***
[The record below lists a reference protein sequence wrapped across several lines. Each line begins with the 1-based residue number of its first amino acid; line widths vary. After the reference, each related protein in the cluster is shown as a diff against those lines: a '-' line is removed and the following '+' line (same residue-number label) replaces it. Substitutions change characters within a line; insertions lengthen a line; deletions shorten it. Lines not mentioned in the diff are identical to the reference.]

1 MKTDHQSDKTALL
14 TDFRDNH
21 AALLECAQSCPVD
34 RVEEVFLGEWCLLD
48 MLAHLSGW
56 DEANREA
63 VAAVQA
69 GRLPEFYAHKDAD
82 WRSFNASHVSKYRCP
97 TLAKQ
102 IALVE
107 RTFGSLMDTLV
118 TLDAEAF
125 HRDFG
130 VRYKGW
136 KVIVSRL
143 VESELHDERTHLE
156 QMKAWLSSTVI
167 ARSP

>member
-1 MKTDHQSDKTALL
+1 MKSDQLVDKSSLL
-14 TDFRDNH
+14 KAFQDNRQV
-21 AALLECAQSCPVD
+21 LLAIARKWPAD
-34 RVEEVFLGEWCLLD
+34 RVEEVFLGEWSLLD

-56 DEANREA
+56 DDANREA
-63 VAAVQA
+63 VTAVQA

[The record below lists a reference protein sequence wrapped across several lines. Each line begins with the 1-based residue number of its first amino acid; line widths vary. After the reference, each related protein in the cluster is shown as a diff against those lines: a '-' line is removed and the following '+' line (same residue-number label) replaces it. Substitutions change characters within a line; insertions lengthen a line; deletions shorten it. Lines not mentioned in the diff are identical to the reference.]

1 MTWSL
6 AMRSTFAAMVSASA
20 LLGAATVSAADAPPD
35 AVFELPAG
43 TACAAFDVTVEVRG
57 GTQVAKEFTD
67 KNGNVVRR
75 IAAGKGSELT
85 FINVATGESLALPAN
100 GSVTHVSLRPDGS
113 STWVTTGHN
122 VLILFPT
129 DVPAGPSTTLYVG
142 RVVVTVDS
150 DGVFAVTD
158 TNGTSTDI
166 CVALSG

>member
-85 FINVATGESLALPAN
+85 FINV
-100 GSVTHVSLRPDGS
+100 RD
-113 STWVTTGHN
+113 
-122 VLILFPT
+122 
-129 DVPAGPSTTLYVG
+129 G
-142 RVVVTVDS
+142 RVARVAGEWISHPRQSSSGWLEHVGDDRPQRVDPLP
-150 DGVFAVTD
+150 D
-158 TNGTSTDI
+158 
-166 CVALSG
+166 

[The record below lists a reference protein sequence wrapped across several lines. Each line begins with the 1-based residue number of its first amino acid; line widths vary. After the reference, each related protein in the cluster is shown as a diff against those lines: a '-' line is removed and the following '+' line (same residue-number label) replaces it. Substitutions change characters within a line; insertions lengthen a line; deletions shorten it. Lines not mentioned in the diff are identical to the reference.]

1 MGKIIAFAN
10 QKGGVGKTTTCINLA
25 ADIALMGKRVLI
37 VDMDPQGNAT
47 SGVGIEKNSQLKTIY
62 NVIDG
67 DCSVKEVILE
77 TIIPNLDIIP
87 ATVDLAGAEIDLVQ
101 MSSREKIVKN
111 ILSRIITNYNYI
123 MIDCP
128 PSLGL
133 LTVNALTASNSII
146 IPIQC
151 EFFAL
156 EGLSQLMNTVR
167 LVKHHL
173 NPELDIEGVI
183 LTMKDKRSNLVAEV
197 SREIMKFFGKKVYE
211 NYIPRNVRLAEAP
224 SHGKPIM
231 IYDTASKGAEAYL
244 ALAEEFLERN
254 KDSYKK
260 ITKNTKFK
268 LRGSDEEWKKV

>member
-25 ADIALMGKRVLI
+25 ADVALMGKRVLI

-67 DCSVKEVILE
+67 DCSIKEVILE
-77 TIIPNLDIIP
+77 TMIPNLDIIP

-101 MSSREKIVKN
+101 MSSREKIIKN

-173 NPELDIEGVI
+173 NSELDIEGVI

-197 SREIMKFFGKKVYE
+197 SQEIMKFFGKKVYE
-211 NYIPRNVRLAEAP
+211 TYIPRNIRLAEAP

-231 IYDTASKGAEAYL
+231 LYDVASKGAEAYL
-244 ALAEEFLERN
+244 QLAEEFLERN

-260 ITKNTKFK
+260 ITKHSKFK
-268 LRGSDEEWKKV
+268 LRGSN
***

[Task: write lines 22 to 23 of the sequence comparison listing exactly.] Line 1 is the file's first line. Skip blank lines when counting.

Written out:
-1 MKTDHQSDKTALL
+1 MKSDQLVDKSSLL